Nearly 2.6 million Wisconsin residents live in counties where COVID-19 numbers and hospitalizations are high enough that federal guidelines call for everyone to wear masks indoors away from home.
COVID community levels (orange) are listed as high in 16 Wisconsin counties, including the three most populous. Community levels were updated July 21. They reflect new COVID-19 cases per 100,000 population over seven days through Wednesday, July 20; new COVID-19 hospital admissions per 100,000 population over seven days; and percentage of inpatient beds occupied by COVID-19 patients (seven-day average) through Tuesday, July 19. (Source: Centers for Disease Control and Prevention) (Click on the image to open it in a larger window.)
Sixteen counties in the state, including the three most populous, have a “high community level” of COVID-19 under standards set by the Centers for Disease Control and Prevention (CDC). CDC guidelines recommend that in counties with a high community level, everyone should wear a mask indoors when they aren’t at home, regardless of whether they’ve had the COVID-19 vaccine or boosters.
The CDC updates its county-by-county community level ratings for COVID-19 every Thursday. The new list of counties with a high community level includes Milwaukee, Dane and Brown counties; the rest are Barron, Columbia, Door, Eau Claire, Grant, Green, Iowa, Kenosha, Portage, Richland, Rock, Rusk and Sawyer counties. Together they are home to 2.57 million people — 43% of Wisconsin’s total population.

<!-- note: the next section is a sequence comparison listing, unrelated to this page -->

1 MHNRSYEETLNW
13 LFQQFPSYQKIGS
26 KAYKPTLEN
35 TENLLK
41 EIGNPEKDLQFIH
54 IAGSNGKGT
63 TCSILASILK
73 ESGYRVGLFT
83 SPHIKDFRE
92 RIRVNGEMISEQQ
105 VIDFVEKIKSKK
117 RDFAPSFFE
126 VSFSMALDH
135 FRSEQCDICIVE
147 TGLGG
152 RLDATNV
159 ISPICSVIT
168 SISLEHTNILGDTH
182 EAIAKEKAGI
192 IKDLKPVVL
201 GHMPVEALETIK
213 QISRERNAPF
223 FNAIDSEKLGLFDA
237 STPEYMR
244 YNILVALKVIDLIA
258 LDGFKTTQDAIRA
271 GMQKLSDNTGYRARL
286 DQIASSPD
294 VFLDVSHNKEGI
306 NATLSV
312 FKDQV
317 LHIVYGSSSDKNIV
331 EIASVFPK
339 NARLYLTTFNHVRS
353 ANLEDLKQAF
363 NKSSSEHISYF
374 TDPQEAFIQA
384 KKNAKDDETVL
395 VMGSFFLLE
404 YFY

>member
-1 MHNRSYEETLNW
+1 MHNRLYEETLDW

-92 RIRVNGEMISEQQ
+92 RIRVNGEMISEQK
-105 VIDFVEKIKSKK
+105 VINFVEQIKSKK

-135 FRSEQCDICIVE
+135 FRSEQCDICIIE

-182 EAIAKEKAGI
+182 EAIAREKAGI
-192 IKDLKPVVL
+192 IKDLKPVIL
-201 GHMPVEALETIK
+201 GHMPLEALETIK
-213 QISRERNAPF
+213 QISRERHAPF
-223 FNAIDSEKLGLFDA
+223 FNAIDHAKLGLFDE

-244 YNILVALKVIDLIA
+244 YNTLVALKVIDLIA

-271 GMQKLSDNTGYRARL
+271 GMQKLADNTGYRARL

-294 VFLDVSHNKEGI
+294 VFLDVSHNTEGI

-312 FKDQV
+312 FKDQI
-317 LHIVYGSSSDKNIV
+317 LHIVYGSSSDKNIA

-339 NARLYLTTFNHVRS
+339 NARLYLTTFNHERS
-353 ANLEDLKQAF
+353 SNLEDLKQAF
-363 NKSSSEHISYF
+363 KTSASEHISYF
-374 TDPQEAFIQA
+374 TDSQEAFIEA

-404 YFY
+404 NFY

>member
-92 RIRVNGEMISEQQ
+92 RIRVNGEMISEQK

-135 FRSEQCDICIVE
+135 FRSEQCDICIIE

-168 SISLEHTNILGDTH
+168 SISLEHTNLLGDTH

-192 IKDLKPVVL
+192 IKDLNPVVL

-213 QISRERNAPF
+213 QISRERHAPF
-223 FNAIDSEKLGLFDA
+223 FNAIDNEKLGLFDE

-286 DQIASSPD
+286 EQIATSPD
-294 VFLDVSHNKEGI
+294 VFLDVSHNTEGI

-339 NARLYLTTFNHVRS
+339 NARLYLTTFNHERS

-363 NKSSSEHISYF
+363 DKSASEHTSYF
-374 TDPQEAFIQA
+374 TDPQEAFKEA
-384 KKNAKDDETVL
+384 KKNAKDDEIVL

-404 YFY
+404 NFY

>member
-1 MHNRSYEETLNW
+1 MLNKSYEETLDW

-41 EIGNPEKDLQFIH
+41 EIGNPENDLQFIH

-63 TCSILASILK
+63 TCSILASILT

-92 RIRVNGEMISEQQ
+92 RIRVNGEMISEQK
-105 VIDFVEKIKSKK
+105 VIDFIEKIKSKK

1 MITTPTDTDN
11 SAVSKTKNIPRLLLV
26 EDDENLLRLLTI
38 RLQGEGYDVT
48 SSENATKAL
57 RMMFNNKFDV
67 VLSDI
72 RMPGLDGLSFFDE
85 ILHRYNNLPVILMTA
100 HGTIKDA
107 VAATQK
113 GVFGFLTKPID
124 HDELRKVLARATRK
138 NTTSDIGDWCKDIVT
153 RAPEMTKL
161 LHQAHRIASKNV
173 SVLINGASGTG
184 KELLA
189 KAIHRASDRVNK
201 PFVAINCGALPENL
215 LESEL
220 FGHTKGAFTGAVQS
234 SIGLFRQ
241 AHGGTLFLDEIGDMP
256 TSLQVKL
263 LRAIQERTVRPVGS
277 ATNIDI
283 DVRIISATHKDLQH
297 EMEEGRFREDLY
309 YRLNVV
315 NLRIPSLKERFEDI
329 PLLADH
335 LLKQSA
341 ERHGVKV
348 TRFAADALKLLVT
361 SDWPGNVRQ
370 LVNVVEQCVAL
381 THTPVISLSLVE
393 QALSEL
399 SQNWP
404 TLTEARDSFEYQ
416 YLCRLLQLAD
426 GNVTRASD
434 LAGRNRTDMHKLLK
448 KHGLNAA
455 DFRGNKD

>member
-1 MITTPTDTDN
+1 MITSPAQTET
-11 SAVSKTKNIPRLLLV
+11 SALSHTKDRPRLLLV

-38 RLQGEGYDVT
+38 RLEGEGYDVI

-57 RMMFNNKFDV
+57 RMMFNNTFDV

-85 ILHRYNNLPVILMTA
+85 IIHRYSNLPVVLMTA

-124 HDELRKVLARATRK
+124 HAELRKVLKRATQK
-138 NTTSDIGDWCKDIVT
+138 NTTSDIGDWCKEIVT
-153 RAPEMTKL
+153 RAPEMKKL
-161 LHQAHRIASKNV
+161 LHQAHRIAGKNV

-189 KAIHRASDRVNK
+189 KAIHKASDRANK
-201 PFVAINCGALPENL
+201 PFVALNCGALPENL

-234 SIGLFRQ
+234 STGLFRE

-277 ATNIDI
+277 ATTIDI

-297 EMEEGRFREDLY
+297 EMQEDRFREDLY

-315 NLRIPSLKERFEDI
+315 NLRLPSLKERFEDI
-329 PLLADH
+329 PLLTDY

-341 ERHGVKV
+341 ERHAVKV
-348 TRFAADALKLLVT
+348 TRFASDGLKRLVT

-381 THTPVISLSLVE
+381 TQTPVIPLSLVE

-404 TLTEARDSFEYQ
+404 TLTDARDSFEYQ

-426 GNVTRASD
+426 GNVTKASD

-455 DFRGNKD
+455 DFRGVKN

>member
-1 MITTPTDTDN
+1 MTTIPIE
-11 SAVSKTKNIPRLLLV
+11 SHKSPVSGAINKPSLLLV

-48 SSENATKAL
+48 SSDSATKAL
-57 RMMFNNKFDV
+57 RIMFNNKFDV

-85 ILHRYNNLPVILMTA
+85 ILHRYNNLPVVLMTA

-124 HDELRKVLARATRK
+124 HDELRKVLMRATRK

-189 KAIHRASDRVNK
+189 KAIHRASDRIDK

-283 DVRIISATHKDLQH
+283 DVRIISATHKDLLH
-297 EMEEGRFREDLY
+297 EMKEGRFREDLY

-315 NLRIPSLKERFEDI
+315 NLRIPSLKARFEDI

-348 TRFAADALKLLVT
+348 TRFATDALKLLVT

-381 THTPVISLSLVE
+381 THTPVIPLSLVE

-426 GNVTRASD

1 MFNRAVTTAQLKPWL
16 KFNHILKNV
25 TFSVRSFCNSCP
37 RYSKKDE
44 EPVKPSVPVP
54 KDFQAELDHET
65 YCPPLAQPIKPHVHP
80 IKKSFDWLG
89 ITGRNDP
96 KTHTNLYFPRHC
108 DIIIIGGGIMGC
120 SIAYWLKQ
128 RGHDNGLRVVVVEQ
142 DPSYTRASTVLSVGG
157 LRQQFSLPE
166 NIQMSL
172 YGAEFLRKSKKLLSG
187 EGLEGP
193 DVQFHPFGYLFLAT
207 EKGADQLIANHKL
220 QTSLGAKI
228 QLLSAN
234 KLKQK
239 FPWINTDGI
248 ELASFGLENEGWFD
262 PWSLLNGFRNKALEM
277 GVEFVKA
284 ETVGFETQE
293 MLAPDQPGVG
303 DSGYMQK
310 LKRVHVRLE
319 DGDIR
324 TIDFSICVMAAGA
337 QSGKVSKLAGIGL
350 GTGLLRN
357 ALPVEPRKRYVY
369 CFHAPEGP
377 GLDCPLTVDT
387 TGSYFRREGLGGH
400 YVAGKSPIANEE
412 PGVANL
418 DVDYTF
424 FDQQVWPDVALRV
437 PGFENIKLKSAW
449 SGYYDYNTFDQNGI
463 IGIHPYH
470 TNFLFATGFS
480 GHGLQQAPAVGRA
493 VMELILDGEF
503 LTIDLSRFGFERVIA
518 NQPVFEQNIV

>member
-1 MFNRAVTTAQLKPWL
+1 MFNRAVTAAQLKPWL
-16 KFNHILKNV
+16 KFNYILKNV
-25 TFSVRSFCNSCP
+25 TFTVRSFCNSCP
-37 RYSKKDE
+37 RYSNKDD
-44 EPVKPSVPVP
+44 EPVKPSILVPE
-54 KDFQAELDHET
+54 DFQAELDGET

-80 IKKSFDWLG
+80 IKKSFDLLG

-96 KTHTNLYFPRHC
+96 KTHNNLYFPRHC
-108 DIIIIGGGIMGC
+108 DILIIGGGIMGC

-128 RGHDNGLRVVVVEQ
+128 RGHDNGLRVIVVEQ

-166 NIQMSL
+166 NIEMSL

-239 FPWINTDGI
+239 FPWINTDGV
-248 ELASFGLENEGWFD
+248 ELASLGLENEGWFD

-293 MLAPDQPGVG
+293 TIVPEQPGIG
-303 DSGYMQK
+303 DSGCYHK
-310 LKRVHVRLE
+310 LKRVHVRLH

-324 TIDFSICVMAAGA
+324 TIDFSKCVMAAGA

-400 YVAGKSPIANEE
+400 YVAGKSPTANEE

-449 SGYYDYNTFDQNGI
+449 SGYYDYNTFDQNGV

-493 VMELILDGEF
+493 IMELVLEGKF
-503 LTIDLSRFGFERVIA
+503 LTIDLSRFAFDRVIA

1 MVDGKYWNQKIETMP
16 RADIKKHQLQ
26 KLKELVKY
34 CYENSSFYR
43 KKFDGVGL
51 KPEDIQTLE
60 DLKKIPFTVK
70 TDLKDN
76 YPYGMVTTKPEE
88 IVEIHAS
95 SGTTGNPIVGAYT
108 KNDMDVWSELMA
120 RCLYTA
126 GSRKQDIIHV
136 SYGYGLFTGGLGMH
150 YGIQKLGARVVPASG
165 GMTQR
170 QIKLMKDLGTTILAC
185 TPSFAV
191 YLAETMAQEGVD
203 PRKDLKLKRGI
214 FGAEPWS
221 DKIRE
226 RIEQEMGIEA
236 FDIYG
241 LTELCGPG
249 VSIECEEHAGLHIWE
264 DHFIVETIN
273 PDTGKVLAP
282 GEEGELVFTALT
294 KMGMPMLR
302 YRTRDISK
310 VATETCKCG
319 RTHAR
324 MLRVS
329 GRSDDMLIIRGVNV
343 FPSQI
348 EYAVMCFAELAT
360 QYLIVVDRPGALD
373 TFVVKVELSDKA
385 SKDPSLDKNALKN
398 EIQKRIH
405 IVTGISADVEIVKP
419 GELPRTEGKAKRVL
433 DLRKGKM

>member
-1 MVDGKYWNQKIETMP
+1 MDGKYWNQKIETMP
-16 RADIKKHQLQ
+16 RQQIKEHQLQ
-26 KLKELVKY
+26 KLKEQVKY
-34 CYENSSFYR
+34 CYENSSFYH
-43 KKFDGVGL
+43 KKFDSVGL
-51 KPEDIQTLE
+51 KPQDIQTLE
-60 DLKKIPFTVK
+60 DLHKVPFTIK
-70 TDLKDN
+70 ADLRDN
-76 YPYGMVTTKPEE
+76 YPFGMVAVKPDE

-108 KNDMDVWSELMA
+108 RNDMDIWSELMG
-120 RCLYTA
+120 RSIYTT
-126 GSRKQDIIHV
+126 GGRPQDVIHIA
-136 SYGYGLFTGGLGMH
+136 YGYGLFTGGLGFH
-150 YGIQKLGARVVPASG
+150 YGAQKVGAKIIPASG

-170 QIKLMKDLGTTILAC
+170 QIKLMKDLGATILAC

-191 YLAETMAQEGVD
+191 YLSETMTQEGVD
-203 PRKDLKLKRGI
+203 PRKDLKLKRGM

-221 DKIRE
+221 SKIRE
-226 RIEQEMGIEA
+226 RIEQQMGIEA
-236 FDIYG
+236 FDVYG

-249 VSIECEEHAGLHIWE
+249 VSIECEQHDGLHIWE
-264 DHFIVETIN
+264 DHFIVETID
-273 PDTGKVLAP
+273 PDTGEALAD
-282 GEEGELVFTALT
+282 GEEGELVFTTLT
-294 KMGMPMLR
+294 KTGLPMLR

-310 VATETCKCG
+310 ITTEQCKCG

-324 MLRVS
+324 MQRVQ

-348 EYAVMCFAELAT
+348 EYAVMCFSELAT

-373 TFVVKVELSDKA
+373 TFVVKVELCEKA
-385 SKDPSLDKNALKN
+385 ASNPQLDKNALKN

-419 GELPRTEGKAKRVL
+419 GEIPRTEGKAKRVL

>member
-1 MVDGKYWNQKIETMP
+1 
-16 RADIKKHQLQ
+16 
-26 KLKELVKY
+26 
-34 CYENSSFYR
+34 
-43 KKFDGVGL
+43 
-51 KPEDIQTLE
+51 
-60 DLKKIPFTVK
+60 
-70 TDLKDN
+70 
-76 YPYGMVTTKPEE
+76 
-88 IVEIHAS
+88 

It’s just a reminder that COVID hasn’t gone away. It’s getting worse, and whatever we’re doing now isn’t working.
– Ajay Sethi, University of Wisconsin epidemiologist
“When we get that high community level CDC indicator, that’s when community-wide masking is really necessary,” said Ajay Sethi, a University of Wisconsin epidemiologist. Even at lower community levels of COVID-19, “people who are especially vulnerable to severe disease should always be wearing their mask indoors,” he added.
The CDC began using the community level indicator — which combines the rate of new cases with local hospitalization data to measure the burden on the health care system — earlier this year. A separate CDC indicator uses COVID-19 case rates and the percentage of positive cases in a county to measure community spread of the virus. That map shows contin …